In the Middle East and North Africa, or the MENA region, there is a risk of the European Union falling into a disillusionment trap. With the return to the US administration of familiar faces closely involved in Middle East issues during the presidency of Barack Obama, many European capitals are misguided in perceiving the era of former US President Donald Trump as a parenthesis that has come to an end. His successor, Joe Biden, looks set to quickly initiate a US return to the 2015 agreement on Iran’s nuclear program and engage in peace efforts to settle regional crises. Meanwhile, Europeans foresee the start of a new phase of stability and are looking for their own niche in a rekindled policy for their Southern neighborhood.
Contrary to these European assumptions, the new US administration may be tempted to disengage from a con?ict zone it considers less of a priority than its Indo-Paci?c focus. Yet, US strategic interests are at stake in the Middle East. It is therefore highly unlikely that the Biden team will walk away from the region. But the challenges of sorting out Trump’s legacy in the MENA region and meeting US obligations could push the new administration to call for more European political investment. Can the EU respond to such an invitation when its in?uence in the region has diminished to the point that the union appears an irrelevant player to many regional actors?
The conundrum is there for all to see. The United States would rather distance itself from the MENA region, but its strategic interests make de?nitive disengagement problematic. For its part, Europe would be prepared to engage more solidly, but its insufficient political and military capabilities make Europe a feeble successor to promote Western values and interests in the region. From this double contradiction, a natural complementarity may arise between the two partners, whose mutual assets could merge into closer cooperation.
The EU and the US share a goal of promoting regional stability in both the Middle East and the Maghreb. This must imply containing the increasing in?uence of Russia and China, convincing Iran and the Gulf countries to engage in a regional security agenda, persuading Turkey to return to the mainstream in the North Atlantic Treaty Organization (NATO), and urging Israel to seriously consider a de?nitive settlement of the Palestinian issue. A comprehensive MENA road map, endorsed by both the US and the EU, will require a differentiated approach, tailored to the speci?cs of each subregion.
In the Maghreb, the EU should lead. Effective cooperation should prioritize efforts to bring the current political discussions in Libya to a positive conclusion, in conjunction with enhanced security operations in the Sahel against jihadist military groups. In the Middle East, the US and the EU should work side by side. The short-term priority must be to double down on efforts to end the war in Syria and, additionally, to exert joint pressure on politicians in Lebanon to sort out their domestic political deadlock and put the nation back on a stable course. As for the Palestinian question, the transatlantic partners should mobilize at the international and regional levels to press the Palestinian Authority to put its house in order and convince Israel to satisfy the legitimate rights of the Palestinians. Finally, in the Gulf, efforts under a US lead will have to incentivize Iran and its neighbors into a regional security dialogue, whereby this work should build on the new relationship between Israel and the Arab world.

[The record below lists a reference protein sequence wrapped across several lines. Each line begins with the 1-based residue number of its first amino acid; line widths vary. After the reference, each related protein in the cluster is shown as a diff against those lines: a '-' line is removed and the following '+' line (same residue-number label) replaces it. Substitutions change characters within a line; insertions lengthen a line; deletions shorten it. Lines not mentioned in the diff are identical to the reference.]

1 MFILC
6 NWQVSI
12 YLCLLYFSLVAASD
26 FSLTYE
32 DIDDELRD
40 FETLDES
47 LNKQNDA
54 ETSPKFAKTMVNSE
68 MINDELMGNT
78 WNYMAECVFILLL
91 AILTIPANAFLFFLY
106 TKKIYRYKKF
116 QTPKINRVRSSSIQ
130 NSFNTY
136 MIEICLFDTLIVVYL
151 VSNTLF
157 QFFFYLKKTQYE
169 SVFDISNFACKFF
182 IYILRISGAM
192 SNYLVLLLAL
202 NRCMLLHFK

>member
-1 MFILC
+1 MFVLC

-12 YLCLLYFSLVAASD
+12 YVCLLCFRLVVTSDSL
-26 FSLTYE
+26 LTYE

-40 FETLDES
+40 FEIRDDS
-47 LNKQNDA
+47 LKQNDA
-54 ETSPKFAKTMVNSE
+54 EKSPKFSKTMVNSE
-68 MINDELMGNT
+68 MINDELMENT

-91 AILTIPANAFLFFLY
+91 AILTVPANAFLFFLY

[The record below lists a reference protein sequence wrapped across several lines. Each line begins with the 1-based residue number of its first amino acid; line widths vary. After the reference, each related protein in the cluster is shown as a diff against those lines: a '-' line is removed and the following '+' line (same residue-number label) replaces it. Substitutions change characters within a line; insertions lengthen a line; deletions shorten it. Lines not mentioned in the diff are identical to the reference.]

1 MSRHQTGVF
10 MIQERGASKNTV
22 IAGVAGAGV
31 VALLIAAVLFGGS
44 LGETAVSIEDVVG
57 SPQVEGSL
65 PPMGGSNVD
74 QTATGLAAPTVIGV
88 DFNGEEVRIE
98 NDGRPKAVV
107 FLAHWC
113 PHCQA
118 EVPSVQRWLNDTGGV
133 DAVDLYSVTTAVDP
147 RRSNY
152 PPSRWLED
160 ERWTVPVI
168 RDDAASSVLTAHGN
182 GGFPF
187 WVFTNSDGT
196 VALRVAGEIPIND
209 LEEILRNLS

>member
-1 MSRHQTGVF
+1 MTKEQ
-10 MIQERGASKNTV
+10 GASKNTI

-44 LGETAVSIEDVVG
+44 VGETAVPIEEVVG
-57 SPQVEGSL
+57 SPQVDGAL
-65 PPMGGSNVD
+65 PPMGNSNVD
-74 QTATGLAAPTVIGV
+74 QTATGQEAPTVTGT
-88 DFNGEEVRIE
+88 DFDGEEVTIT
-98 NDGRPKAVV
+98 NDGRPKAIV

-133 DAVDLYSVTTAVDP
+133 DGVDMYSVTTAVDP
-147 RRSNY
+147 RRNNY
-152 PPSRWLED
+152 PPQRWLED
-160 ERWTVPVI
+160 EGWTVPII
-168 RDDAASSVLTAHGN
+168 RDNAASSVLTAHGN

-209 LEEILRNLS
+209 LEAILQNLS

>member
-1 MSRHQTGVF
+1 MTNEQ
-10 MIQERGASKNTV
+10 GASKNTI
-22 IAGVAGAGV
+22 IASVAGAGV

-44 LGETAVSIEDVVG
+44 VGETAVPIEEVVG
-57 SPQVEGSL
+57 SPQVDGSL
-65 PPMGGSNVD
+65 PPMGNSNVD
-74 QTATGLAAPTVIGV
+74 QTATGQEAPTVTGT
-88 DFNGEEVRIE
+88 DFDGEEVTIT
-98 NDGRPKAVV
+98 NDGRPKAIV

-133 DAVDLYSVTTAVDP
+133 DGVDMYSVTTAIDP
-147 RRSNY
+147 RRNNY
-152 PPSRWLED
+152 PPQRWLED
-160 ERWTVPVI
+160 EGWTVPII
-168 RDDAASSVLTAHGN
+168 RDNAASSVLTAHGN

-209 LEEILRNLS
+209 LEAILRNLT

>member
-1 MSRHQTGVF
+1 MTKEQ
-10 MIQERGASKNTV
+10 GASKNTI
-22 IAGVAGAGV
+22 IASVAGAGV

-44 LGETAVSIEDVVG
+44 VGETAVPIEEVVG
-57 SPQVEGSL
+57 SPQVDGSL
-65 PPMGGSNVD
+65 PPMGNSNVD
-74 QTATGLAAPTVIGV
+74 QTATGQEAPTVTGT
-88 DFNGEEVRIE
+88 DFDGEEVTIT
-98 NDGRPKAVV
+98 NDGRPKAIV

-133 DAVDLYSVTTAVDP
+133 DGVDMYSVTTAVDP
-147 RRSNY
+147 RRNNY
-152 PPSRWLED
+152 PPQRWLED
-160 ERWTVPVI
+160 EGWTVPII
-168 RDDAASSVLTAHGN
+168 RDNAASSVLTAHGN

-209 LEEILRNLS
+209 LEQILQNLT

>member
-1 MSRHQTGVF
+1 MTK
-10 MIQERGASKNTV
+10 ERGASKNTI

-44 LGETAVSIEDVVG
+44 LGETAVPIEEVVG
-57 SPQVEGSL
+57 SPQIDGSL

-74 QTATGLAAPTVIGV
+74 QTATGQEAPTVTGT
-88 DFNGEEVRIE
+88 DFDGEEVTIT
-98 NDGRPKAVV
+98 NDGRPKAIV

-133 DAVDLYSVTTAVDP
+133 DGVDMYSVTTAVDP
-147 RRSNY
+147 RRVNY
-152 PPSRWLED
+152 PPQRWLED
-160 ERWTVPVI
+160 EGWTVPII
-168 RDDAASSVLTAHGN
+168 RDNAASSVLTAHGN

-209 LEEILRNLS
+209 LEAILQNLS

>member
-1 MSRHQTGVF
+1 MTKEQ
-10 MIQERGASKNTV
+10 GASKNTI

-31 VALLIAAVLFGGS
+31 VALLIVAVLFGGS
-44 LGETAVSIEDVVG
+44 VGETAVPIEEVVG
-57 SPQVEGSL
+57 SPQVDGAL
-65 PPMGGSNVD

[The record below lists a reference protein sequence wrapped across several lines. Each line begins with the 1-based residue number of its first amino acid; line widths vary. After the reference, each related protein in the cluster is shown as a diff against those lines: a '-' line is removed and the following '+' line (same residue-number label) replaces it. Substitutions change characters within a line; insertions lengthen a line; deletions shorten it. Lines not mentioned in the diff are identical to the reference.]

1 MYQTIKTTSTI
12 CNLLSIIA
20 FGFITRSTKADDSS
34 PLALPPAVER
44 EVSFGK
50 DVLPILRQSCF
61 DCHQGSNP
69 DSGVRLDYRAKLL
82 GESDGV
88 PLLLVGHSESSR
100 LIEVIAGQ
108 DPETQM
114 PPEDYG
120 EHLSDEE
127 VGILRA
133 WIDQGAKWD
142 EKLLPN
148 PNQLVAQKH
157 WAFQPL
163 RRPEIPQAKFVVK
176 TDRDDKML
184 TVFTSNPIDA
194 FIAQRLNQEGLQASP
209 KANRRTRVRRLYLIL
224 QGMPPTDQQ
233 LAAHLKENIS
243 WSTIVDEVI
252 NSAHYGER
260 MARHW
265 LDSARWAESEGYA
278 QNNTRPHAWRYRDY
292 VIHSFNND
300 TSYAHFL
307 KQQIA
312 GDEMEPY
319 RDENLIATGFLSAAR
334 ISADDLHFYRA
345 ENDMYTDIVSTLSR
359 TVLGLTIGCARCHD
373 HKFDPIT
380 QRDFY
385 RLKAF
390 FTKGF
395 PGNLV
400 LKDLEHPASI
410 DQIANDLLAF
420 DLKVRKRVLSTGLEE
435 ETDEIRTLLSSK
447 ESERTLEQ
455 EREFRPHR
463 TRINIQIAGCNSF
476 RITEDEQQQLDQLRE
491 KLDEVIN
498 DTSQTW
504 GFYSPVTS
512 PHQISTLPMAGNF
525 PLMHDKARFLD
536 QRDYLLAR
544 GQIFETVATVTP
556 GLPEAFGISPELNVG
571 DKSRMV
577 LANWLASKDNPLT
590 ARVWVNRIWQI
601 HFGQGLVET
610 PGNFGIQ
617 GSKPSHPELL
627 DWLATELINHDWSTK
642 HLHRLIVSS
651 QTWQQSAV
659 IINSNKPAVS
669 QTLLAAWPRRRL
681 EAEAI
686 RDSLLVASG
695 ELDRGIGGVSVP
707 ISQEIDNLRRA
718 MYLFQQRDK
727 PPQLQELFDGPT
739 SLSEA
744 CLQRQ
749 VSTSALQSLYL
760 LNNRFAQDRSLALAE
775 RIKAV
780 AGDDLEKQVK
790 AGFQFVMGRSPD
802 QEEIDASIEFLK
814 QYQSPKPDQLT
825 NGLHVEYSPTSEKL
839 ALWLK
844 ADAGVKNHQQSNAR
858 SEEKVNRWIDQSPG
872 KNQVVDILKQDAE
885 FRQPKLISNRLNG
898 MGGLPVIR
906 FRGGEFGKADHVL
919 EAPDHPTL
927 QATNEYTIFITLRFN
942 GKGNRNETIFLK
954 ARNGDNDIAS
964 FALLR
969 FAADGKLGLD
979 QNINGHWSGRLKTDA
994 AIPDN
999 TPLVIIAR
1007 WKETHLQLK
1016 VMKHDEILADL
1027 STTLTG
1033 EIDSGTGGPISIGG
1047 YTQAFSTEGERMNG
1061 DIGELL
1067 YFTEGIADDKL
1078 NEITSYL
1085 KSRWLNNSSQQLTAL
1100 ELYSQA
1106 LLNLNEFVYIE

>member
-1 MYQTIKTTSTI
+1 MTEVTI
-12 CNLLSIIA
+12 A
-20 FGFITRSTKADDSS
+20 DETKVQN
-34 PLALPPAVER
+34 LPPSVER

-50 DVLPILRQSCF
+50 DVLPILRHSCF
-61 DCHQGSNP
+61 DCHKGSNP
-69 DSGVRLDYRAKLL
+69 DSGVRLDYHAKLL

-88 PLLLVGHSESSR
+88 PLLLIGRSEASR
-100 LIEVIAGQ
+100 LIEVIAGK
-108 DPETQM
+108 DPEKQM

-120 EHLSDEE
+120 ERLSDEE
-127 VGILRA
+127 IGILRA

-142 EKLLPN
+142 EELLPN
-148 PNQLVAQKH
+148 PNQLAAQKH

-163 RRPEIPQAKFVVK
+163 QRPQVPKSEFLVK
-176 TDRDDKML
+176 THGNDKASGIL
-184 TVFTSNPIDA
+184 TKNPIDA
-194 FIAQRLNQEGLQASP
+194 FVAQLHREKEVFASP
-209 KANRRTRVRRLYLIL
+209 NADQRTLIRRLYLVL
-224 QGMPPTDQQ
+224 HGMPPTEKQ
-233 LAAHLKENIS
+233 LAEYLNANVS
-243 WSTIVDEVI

The ongoing US disentanglement from the MENA region has progressively sent the message of a distancing partner and eroded the trust of many countries in the region toward US commitments. Washington’s withdrawal has resulted in growing in?uence in the area from Russia and Turkey, which have been competing in the same military ?elds in Syria and Libya. At the same time, a more nimble China has steadily increased its economic presence to become the largest trade partner and foreign investor for many countries in the region. So far, Europe has been unable to ?ll the vacuum left by US disengagement. And there is little evidence that it could do so anytime soon without strong US support. Both partners should therefore make full use of their political, diplomatic, military, economic, and cultural assets for the bene?t of an active, complementary approach.
Yet, to be legitimate and reassure regional partners, reinvigorated collaboration between the US and the EU in the MENA region must deliver. To that end, Europe must avoid complacency. In the absence of a clear strategy and effective action, the EU’s credibility in the region has receded in recent years. To be more convincing and win over the minds of the Biden team, Europeans urgently need to straighten up their act. This will require the EU to de?ne a comprehensive regional strategy, overcome the cumbersome processes of the union’s machinery, encourage institutional ?exibility, and introduce diplomatic agility in the system. Finally, the EU will need to show steadfastness to sustain this agenda in the long term.
With this imperative in mind, the EU should reach out to the new US administration and propose a MENA policy to be discussed as a possible basis for a common regional agenda. Both sides will probably not agree on a full-?edged road map, but they could start by focusing on some clear and urgent priorities for action. In this regard, Turkey and Iran should stand out as natural choices.
‚A Call for EU-US Complementarity in the Middle East and North Africa‘ – Article by Marc Pierini and Pierre Vimont – Carnegie Europe.